For more than a year now, private buyers have scooped up what few distressed assets have actually hit the market. But this week, Palo Alto, Calif.-based Essex Property Trust's deal of a California condominium development shows that REITs may finally be using their ample liquidity to recapitalize real estate.

Essex entered the distressed market by buying the DuPont Lofts, a 115-unit condominium development project in Irvine, Calif., for $27 million. The company will have to put an additional six months of construction and estimated completion costs of $6 million in the 85 percent completed project.

The company originally lost the deal last year, but after the first buyer fell through, Essex's all-cash offer won over Los Angeles-based Cathay Bank. “There is the certainty that a REIT can perform,” says Alexander Goldfarb, associate director of equity research of REITs for New York-based Sandler O’Neill + Partners.

When completed, Essex will have a project with condo features, but in a market that’s current struggling. DuPont Lofts, one four-story building over two garage levels, has units featuring 11-foot ceilings, custom finishes, washers and dryers, and a fireplace.

“This unique transaction afforded us the opportunity to acquire a condominium quality property in a desirable location that was priced well below replacement cost. Additionally, the high-end finishes at the property coupled with the large renter population in the immediate area, lead us to believe that the asset will successfully be able to command premium rent once completed,” says Craig Zimmerman, executive vice president of acquisitions for Essex.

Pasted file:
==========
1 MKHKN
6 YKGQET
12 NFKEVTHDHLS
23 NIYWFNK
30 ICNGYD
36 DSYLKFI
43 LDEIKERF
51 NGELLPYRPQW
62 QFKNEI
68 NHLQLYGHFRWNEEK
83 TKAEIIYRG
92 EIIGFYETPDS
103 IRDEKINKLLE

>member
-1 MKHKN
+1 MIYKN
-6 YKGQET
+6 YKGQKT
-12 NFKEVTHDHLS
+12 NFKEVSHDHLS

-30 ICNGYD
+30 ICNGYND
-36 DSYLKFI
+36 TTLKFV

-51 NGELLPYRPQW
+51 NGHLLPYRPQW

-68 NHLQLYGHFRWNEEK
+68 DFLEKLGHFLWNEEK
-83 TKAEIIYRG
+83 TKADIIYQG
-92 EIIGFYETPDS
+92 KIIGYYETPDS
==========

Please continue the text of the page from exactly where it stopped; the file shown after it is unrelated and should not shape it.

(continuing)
Analysts aren’t quite as excited, though. “The price per unit (after they spend the remaining dollars to complete it) indicates they got a decent deal, especially considering the finish level,” says Andrew J. McCulloch, an analyst for Green Street Advisors, a Newport Beach, Calif.-based consulting and research firm. “But Orange County is still a tough market right now though.”

While the deal won’t have a huge impact on earnings, it (along with a Memphis, Tenn.-based Mid-America Apartment Communities deal completed last year) could be a harbinger of things to come. “Hopefully this is the early stages of the cleansing process, and we see more of these types of transactions, but it does take a long time for these deals to come about,” Goldfarb says.